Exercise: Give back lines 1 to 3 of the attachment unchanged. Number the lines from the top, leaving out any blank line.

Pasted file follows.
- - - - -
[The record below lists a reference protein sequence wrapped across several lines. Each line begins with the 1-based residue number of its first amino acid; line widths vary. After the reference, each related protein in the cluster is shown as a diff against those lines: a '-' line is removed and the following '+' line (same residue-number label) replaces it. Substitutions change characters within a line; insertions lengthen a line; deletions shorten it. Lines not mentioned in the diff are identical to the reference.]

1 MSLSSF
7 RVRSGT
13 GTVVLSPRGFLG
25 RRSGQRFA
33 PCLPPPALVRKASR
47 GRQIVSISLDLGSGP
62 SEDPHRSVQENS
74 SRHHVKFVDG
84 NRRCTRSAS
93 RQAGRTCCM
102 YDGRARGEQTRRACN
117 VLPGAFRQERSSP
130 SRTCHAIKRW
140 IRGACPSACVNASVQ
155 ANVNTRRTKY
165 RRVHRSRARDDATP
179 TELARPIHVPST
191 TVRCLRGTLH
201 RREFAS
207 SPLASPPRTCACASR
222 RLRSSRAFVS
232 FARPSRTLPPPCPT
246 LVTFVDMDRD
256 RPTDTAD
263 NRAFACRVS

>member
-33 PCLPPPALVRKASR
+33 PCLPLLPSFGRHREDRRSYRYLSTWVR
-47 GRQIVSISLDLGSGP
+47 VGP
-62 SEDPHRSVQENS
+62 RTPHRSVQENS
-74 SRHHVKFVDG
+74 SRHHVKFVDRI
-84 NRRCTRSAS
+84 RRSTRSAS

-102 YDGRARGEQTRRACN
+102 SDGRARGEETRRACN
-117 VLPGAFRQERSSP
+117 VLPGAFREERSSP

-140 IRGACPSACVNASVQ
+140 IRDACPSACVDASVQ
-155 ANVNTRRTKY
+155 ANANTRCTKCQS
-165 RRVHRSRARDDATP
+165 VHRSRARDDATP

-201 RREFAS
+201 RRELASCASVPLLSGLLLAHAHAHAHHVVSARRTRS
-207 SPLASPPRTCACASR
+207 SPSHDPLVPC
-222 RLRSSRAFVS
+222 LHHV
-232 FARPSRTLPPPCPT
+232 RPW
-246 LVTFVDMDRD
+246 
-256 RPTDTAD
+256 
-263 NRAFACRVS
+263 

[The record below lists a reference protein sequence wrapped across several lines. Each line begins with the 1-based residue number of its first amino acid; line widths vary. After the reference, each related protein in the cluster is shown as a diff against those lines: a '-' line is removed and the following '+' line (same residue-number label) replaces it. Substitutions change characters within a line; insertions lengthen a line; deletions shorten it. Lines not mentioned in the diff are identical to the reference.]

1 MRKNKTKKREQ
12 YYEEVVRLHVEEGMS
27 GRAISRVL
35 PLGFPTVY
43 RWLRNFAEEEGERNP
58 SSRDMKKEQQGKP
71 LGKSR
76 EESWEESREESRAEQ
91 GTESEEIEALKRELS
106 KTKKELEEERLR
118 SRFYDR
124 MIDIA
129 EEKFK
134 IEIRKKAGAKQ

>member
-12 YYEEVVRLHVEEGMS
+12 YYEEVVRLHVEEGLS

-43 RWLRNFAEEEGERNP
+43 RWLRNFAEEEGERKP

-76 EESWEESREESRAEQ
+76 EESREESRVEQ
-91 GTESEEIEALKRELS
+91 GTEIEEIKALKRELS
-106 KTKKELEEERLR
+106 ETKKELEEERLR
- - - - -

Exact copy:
[The record below lists a reference protein sequence wrapped across several lines. Each line begins with the 1-based residue number of its first amino acid; line widths vary. After the reference, each related protein in the cluster is shown as a diff against those lines: a '-' line is removed and the following '+' line (same residue-number label) replaces it. Substitutions change characters within a line; insertions lengthen a line; deletions shorten it. Lines not mentioned in the diff are identical to the reference.]

1 MSLSSF
7 RVRSGT